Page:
According to experts, if Havana loses the case and does not reach an agreement with the creditor party, the court could issue a green light to pursue Cuban assets anywhere in the world.This means that GAESA tankers could be seized and Cuban companies with subsidiaries in various parts of the world, as well as their bank accounts, could be intervened.

The Cuban Government is already in a very delicate situation after the Paris Club, its main creditor, granted it several grace periods and renegotiated the agreement between both parties for interest payments on the remaining debt, adjusted and renegotiated by Raúl Castro almost a decade ago.

Havana reached an agreement in 2015 with some members of the Paris Club, in which it agreed to pay 2.6 billion dollars of the 11.1 billion that it owed in capital, interest accumulated on the debt with other governments.

Some time later, the plaintiff, CRF, formed the "London Creditors Club" and sought to reach a similar agreement. But, after seven years of trying to do so, its requests were ignored or rejected by the Cuban government, CRF said in a statement in 2020.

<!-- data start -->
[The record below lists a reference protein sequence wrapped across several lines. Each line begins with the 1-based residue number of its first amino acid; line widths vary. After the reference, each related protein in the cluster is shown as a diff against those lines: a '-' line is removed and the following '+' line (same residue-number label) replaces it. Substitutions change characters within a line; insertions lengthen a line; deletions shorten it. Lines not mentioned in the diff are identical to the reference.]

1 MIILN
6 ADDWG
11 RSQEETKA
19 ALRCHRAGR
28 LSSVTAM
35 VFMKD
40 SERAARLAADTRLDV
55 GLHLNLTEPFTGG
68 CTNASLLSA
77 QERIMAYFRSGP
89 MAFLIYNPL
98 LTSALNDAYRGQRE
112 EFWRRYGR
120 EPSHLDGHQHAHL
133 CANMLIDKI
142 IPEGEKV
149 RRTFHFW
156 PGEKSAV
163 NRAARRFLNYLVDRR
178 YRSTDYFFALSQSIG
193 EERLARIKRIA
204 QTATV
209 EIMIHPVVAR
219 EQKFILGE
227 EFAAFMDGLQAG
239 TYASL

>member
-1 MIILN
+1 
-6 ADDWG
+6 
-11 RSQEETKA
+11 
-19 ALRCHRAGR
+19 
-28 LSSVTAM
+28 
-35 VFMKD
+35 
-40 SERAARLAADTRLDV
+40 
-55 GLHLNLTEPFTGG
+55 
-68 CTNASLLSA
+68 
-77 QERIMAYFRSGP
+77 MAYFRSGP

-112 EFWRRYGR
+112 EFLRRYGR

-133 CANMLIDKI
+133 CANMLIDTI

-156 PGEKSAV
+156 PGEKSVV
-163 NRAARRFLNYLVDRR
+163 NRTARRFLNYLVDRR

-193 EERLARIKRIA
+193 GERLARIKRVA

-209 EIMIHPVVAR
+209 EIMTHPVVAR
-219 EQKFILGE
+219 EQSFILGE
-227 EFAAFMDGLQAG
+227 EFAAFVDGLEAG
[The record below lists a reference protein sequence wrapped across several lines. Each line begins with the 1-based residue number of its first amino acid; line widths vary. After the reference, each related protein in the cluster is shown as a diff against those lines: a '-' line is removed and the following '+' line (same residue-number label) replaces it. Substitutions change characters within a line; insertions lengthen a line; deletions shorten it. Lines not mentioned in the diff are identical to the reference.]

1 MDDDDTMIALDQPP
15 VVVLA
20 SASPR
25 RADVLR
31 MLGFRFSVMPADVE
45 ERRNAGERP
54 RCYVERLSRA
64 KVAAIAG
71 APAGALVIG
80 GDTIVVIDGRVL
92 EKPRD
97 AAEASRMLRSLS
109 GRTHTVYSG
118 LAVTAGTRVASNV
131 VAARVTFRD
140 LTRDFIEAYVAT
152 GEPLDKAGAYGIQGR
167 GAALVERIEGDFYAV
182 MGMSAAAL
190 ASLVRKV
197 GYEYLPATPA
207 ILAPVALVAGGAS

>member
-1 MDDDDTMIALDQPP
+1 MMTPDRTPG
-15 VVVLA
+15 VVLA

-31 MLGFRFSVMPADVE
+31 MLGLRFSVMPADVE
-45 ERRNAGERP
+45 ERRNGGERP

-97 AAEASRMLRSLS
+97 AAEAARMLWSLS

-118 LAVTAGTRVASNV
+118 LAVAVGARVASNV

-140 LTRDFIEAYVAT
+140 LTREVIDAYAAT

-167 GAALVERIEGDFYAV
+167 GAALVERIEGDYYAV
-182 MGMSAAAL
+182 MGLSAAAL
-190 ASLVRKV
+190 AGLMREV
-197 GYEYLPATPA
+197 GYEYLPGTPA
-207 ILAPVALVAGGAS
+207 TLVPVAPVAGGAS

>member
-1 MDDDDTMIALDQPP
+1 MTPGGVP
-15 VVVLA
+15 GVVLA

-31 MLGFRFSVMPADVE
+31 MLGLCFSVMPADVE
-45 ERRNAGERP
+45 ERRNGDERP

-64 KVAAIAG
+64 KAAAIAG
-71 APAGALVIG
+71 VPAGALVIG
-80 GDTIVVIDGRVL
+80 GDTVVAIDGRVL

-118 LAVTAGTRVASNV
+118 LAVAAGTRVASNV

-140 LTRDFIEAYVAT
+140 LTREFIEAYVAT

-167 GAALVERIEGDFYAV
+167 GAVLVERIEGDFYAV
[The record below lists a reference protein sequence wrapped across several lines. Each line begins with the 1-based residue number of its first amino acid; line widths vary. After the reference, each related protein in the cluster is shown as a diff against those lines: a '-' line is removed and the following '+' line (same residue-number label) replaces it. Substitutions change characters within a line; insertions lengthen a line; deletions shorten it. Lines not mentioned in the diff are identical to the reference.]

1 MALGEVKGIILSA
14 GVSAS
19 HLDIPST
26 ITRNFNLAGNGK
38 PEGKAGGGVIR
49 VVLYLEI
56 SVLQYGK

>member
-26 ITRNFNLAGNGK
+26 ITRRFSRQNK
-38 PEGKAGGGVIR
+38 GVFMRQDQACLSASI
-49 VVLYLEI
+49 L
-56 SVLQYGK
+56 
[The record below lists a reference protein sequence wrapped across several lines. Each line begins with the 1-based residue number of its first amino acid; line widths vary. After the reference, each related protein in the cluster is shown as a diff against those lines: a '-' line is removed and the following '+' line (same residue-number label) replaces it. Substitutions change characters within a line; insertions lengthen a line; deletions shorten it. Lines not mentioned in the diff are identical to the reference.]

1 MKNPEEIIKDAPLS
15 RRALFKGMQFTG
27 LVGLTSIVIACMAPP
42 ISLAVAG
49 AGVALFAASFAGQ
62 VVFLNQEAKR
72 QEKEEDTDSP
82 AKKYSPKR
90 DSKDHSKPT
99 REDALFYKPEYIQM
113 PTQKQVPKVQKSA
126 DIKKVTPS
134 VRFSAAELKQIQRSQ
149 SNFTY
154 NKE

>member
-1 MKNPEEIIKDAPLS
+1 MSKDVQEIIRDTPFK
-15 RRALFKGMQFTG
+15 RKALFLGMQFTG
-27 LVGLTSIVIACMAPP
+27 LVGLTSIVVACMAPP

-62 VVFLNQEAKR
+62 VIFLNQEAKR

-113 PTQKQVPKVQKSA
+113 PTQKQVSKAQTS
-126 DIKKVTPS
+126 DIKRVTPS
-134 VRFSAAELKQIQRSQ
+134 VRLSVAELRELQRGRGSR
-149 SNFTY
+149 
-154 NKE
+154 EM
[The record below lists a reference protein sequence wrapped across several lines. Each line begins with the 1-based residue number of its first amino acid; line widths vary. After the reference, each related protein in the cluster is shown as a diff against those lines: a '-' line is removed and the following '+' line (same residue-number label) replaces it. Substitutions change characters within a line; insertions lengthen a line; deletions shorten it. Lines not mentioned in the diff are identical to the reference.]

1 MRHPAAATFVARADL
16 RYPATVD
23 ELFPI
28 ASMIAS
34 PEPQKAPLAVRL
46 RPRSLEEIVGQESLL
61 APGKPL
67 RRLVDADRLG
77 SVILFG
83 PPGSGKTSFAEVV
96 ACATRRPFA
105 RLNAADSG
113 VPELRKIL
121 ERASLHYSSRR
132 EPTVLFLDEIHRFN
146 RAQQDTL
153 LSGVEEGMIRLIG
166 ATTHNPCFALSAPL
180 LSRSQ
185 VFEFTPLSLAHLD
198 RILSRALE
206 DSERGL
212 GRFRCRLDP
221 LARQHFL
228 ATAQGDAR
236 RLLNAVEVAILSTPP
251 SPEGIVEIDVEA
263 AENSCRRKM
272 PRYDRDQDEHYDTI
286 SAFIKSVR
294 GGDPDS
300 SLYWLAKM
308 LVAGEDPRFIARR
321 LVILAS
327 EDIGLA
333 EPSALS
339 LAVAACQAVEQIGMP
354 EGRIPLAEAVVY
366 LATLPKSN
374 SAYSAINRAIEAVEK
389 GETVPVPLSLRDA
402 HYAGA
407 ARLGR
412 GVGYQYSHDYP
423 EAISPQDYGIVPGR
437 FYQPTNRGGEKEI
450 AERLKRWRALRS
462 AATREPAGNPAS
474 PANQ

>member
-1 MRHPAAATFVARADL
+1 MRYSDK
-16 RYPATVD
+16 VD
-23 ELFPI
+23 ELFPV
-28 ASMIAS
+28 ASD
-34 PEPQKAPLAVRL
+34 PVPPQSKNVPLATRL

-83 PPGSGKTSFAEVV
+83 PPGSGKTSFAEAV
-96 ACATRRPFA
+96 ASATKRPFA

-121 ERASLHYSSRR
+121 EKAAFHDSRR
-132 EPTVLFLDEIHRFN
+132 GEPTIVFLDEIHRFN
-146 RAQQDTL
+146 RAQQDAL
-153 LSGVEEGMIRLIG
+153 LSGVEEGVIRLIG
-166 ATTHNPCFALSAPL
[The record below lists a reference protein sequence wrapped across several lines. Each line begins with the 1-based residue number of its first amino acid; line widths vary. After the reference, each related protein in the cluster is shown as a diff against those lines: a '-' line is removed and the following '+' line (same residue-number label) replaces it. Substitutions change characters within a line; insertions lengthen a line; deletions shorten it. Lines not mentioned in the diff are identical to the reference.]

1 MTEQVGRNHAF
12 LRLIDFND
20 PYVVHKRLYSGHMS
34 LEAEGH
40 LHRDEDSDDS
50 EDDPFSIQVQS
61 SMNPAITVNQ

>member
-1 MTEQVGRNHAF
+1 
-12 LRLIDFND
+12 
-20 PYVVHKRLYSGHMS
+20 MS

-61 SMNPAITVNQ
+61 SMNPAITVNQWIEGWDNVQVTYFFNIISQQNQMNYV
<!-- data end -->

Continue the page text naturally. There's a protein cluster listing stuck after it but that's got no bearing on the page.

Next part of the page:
At the time when Cuba stopped making interest payments, Fidel Castro referred to debt as a "cancer created by imperialism." Later, in late 2014 Raul Castro oversaw a rapprochement with U.S. President Barack Obama that was seen as an opportunity for Cuba to normalize its trade relations and acquire new loans.

DIARIO DE CUBA  spoke to Cuban economist Emilio Morales, who commented on the situation: "CRF I has long tried to negotiate the debt that Cuba has with them, but the Cuban government, as always, evades payment, using different underhanded tactics, its typical thug-like behavior, that which it has always exhibited, and it's not going to change."

"If this suit is won, the Cuban government would be facing a second embargo, as this company could pursue the assets that the regime has outside the country. With the multi-system crisis that the island is suffering, not negotiating this debt is like putting a gun to your head," he noted.

What out does Havana have to deal with the serious problem it is facing? "They'll end up selling the country, that's the only option they have left," Morales said.